In 2023, as the Hamas-Israel crisis unfolded, the South Africa, for first time in the group’s history, called an emergency, virtual BRICS meeting but it was skipped by representatives of India, as New Delhi wanted to avoid joining the chorus of anti-Israel voices. Thus, in its current form, the group also cannot be understood to be an anti-West, or an anti-U.S. front, even though at least two of its members, Russia and China, would be glad to lead such an alliance. 

Much more than a new acronym, the BRICS grouping lacks a common denominator.

India’s presence in the BRICS is probably one of the best instances of this. Yes, New Delhi, does not want to be in alliance with the U.S., but the Indian government does not want to be in an alliance with Russia either – and definitely not with China, BRICS’ mightiest member but also India’s largest rival. For all its cooperation with Russia, India remains much more economically tied to the U.S., increasingly dependent on Western technologies, and more deeply engaged in cooperation with the West against Beijing than ever before. 

All of this does not mean that a new anti-Western military alliance is impossible. As mentioned, it is likely that Russia and China are attempting to create such a thing. But whatever form it takes, it cannot be based on BRICS in its current make-up (or, for that matter, even on the SCO). At least India, the UAE, and Saudi Arabia (if Riyadh ends up confirming its membership) would have to be left out of such a front – and likely most of the other BRICS member states too. I’m no expert on the foreign policies of Egypt, Ethiopia, and South Africa, but I doubt they would be eager to join such a union. That decreases the anti-Western common denominator of BRICS member states to three: China, Russia, and Iran.

Thus, the only future I see for BRICS, beyond diplomatic rhetoric, is a purely economic, politically neutral cooperation. Here, that future seems to shine bright. For all the talk about what the BRICS doesn’t have, what the grouping does possess is its own bank: the New Development Bank (NDB, earlier called the BRICS Bank). This is a achievement in itself, for it is rather rare for a non-formal entity to create a formal one.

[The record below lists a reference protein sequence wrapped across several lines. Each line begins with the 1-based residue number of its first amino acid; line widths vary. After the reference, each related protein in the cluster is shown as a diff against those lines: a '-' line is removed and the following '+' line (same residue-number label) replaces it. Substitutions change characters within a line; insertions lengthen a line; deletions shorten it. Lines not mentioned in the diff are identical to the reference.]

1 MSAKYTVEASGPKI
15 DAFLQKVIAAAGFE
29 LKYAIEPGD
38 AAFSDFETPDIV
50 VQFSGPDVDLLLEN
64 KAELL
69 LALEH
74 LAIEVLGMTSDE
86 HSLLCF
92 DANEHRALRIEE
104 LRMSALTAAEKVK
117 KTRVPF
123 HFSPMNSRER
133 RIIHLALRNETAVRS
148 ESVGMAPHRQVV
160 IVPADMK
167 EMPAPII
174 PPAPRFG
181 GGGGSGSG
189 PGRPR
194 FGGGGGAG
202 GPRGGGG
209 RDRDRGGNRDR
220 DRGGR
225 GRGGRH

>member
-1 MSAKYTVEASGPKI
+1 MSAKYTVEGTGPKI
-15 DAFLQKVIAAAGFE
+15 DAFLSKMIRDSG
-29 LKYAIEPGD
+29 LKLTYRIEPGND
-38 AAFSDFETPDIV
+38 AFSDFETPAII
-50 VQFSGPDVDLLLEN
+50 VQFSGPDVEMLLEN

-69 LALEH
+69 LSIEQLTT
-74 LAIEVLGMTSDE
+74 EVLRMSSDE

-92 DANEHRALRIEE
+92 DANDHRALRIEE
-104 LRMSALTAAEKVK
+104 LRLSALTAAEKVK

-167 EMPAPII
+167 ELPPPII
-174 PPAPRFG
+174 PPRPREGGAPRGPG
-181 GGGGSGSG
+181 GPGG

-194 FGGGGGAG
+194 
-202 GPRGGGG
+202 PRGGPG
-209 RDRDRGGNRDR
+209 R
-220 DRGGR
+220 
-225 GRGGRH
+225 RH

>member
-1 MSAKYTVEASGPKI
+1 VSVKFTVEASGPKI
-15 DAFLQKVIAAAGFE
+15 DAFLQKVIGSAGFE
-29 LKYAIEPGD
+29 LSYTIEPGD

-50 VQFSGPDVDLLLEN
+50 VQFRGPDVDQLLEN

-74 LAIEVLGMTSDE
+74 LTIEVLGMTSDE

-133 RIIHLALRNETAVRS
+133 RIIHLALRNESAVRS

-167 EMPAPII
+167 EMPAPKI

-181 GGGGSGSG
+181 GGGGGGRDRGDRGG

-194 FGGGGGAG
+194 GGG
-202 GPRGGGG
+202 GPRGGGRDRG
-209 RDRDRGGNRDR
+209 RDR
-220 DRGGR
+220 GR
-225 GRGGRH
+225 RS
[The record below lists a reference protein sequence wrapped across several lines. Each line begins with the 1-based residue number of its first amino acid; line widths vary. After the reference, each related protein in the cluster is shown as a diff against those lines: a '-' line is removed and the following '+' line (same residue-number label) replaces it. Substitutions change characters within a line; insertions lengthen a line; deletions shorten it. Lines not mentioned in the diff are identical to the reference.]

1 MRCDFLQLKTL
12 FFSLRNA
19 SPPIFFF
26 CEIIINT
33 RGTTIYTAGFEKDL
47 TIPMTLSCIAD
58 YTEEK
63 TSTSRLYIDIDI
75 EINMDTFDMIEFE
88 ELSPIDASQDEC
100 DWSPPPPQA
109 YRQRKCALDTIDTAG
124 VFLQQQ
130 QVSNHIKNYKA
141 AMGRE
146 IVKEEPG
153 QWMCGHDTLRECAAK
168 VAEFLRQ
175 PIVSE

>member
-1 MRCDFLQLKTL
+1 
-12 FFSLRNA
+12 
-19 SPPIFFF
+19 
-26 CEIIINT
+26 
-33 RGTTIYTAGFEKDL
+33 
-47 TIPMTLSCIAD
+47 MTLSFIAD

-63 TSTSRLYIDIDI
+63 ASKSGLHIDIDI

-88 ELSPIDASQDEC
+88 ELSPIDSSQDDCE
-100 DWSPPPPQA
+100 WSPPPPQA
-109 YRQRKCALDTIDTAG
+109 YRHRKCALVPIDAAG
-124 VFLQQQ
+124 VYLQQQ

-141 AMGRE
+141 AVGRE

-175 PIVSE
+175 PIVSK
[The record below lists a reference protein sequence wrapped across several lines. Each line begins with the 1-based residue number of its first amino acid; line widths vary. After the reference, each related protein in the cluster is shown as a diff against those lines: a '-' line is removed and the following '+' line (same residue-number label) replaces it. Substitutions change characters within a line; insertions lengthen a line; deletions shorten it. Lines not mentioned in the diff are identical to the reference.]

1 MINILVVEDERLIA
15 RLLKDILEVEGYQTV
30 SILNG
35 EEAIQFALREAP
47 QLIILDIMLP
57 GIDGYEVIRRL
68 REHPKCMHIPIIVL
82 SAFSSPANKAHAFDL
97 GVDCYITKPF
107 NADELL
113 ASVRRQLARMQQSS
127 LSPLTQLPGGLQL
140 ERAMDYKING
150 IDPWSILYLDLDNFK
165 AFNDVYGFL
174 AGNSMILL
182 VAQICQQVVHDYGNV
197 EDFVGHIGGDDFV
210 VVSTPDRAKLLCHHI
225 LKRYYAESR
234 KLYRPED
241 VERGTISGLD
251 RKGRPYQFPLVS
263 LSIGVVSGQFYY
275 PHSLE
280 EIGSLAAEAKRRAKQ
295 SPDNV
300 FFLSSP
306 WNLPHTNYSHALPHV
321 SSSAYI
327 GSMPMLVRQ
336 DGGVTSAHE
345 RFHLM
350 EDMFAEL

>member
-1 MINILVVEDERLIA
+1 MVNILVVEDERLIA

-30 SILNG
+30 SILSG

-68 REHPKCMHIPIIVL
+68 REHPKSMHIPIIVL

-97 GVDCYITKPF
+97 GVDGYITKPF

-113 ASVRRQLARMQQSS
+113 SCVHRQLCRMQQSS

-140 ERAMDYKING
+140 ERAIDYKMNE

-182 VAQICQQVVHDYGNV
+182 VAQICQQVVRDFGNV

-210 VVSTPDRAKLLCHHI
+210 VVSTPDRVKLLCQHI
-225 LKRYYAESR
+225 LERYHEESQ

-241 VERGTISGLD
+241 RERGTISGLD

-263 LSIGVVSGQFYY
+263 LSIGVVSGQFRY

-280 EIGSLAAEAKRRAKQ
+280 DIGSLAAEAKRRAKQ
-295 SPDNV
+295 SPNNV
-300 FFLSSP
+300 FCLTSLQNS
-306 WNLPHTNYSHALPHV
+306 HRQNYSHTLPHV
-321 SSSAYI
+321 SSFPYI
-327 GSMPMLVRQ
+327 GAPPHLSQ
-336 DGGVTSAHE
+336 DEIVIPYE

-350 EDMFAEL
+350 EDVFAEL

But more importantly, there seems to be a massive scope for economic cooperation within the group, given that it brings together countries that have huge capital to offer as loans (such as China and the UAE) with developing countries that are in dire need for funds for development projects (this applies to most of the other BRICS members). 

Again, the case of India is instructive here. New Delhi may be wary to borrow from Beijing directly, but borrowing from a multilateral financial institution of which China is just one important member seems to be a safer bet (the same point likely explains India’s membership in the Asian Infrastructure Investment Bank).

A quick summary of 24 New Development Bank-funded projects undertaken in India reveals these will amount to the value of as much as $8.8 billion borrowed. Such a sum may perhaps be overshadowed by the financial prowess of such giants like the International Monetary Fund (IMF), but altogether it is not an amount that can be ignored or taken lightly. Moreover, the NDB projects in India seem to cater to the country’s central needs – most are infrastructure development or ecological initiatives, while others were offered as emergency loans during the COVID-19 pandemic.

However, beyond valuable membership in the NDB, India’s membership in BRICS seems to mostly serve rhetorical purposes. It is likely that the same is true for the majority of the group’s members.